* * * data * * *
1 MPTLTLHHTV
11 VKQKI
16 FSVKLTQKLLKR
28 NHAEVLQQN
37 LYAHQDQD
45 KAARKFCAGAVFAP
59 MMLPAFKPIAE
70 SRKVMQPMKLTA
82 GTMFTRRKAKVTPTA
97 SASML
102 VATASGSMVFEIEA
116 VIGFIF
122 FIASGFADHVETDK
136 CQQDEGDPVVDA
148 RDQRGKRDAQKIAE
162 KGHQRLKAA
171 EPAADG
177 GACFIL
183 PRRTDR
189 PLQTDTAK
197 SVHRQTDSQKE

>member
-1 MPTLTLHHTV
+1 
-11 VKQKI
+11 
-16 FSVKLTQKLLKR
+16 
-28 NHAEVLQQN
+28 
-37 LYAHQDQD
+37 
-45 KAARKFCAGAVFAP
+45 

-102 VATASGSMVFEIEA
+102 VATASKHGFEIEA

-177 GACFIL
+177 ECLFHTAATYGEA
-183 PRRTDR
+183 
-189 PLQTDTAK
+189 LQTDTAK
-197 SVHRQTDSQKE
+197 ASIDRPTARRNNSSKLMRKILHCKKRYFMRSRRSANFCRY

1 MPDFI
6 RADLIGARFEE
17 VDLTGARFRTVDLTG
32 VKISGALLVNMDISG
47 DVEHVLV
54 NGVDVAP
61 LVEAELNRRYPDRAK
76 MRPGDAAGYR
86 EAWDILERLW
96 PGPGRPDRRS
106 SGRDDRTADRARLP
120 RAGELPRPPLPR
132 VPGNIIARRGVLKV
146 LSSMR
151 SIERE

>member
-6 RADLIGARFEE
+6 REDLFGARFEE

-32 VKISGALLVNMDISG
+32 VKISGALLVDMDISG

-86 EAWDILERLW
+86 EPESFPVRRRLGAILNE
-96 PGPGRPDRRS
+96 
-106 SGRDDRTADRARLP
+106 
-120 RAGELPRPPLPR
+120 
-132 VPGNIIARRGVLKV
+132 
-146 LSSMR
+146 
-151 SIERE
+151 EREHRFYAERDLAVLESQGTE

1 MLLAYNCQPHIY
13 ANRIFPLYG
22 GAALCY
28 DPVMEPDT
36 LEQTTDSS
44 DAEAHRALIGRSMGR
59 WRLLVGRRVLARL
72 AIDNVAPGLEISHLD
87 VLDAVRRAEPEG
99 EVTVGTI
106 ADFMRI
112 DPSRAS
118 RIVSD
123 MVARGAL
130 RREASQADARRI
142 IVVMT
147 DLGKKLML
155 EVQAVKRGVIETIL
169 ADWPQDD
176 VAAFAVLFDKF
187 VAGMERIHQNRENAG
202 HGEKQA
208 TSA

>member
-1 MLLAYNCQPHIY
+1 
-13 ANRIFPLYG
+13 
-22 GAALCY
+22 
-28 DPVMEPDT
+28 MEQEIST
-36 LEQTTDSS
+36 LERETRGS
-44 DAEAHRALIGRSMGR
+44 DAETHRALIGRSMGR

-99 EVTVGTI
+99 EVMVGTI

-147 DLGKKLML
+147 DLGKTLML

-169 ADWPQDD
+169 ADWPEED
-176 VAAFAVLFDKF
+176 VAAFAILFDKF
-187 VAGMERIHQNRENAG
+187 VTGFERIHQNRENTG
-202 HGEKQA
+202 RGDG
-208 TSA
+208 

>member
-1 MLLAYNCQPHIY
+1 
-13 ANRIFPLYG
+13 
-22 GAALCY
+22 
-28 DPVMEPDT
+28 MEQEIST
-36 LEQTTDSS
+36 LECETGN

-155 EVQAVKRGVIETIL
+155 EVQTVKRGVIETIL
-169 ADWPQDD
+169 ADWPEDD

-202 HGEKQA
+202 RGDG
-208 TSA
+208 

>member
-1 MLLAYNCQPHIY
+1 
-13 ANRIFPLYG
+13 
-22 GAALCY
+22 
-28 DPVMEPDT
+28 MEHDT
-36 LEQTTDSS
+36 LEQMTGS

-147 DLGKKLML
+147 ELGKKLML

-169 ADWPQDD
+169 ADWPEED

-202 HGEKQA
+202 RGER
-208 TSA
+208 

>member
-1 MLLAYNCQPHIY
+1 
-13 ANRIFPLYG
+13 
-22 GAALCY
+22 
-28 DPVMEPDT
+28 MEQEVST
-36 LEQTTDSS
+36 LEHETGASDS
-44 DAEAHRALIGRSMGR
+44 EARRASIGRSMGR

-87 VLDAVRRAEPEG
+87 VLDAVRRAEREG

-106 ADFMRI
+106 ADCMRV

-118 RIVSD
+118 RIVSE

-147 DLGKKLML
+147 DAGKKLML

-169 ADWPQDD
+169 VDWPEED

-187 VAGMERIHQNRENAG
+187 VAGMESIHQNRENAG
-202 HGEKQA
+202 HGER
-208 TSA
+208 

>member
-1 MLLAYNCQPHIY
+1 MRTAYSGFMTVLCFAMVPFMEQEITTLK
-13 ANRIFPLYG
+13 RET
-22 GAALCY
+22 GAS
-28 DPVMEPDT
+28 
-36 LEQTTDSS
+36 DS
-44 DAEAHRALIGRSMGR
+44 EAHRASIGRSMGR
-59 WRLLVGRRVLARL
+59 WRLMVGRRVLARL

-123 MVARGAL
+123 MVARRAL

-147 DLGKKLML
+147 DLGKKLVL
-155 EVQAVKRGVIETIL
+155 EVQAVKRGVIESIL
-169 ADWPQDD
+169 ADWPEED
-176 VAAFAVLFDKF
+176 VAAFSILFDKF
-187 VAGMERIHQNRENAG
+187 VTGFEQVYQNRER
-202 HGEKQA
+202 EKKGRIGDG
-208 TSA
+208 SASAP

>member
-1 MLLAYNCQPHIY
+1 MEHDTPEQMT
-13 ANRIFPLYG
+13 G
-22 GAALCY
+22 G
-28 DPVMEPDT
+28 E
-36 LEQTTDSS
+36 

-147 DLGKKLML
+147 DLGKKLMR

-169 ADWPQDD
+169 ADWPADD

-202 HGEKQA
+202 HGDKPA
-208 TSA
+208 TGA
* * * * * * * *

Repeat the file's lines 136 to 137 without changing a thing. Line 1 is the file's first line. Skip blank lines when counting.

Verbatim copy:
-28 DPVMEPDT
+28 MEQEIST